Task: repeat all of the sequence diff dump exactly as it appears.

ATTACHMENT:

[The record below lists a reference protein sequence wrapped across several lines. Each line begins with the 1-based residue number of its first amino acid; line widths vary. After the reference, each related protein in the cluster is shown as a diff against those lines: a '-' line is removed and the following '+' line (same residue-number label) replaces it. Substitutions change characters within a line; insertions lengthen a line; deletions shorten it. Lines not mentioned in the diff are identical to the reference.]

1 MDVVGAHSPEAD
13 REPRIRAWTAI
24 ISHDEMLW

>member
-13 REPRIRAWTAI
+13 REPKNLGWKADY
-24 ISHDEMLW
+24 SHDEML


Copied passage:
[The record below lists a reference protein sequence wrapped across several lines. Each line begins with the 1-based residue number of its first amino acid; line widths vary. After the reference, each related protein in the cluster is shown as a diff against those lines: a '-' line is removed and the following '+' line (same residue-number label) replaces it. Substitutions change characters within a line; insertions lengthen a line; deletions shorten it. Lines not mentioned in the diff are identical to the reference.]

1 MDVVGAHSPEAD
13 REPRIRAWTAI
24 ISHDEMLW

>member
-13 REPRIRAWTAI
+13 REPKNLGWKADY
-24 ISHDEMLW
+24 SHDEML